Tuesday, February 16, 2010

David Barton's tiny camels

I'm well aware of the bizarre argument circulating among conservative evangelicals that the New Testament somehow preaches the merits of a free market economy. I continually fail to wrap my head around the double-think that allows people to think that an utter commie pinko like the Biblical Jesus was railing against socialism -- he tells people to sell everything they own and donate it to a centralized pool, for chissakes! But in the New York Times magazine's piece on Christian revisionism in history textbooks, David Barton takes this craziness to a whole new level:

[Barton] is a controversial figure who has argued that the U.S. income tax and the capital-gains tax should be abolished because they violate Scripture (for the Bible says, in Barton’s reading, “the more profit you make the more you are rewarded”)...

What the fuck?!?!? Where exactly does it say that? I'm just flabbergasted... The Bible actually says exactly the opposite, that the more profit you make then the harder it is to get the eternal carrot they are always promising.

I know some liberal Christians who believe that the Bible tells them to be charitable, that it condemns greed and profit-seeking, and use this as a basis to justify their political and moral stance. While this still requires a bit of double-think to ignore the despicable parts of the Bible, this position is at least consistent with most of the things the Biblical Jesus said in the New Testament. (I recognize it is not difficult to find the Big J saying some pretty horrible things too, but it is undeniable that the New Testament is pretty consistent on the "be nice to the poor" theme) I think these folks already have a pretty good sense of right and wrong, and their faith is superfluous at best... but I at least can understand how someone could think the way they do.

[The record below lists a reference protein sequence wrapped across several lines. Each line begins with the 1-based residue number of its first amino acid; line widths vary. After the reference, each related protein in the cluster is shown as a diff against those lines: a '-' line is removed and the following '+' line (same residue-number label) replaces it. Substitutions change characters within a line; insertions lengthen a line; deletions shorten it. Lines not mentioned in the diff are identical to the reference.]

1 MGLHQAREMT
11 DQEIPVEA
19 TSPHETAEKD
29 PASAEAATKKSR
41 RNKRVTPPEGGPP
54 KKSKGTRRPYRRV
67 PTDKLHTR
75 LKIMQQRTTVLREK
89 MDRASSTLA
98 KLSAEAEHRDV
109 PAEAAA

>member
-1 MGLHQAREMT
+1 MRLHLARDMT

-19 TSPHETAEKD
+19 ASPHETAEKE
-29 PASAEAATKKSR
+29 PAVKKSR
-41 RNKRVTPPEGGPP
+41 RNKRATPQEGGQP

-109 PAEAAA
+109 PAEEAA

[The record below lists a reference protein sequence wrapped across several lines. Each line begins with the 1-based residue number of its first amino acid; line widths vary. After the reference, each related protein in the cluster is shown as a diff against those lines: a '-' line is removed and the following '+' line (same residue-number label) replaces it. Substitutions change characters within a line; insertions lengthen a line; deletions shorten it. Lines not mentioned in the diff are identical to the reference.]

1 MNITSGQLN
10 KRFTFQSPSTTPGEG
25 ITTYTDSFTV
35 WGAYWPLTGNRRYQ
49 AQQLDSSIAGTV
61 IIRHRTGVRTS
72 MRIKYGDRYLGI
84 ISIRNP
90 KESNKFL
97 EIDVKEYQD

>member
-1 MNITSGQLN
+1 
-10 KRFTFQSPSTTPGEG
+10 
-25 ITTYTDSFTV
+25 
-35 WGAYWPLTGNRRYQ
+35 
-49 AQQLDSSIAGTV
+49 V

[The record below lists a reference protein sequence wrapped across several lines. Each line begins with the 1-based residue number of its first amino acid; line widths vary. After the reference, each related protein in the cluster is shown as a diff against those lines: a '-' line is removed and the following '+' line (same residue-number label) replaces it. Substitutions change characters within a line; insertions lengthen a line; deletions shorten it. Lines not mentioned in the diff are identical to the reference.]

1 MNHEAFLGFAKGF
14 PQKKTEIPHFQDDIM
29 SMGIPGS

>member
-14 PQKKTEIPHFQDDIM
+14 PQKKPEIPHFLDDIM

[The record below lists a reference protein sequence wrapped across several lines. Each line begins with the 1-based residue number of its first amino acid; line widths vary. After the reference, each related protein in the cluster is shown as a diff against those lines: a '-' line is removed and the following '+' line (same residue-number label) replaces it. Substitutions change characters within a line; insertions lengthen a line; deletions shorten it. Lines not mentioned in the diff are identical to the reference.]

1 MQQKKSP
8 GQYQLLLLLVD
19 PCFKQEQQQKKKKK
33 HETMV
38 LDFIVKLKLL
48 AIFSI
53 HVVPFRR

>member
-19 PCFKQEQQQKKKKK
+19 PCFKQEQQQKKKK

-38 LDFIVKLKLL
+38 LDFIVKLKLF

Folks like Barton... I just don't get it. Blows my freakin' mind.


  1. He's *probably* basing it on the one parable where one servant hides the coin givens him by the master (and therefore has the same amount to give back to the master) while other servants invest the coins and are therefore able to return double the original amount ....

    I always thought it was a lousy parable, because it doesn't address what would have happened if the investors had lost money.

    And while the "bad servant" is kicked out into the darkness, each of the investors doubles the investment - There's no element of "he who earns more is treated better".

  2. Ah, that makes sense... I forgot about that one. I had always been taught that parable was about productivity and work ethic, not about investment per se... and this was from a pretty socially conservative pro-free market church! (Mormonism)

  3. This reminds me of the conservative bible project. All them liberal distortions need to be stamped out. Remember, these are not just christians, no. These are Real True Christians, and they know what the bible meant when it accidentally deviates from modern american evangelical and/or fundamentalist right wing politics.

    Ever seen NonStampCollector's Jesus and the Interpreter? RTC's aren't going to let a silly thing like the bible contradict their literal interpretation of what they think the bible is supposed to mean.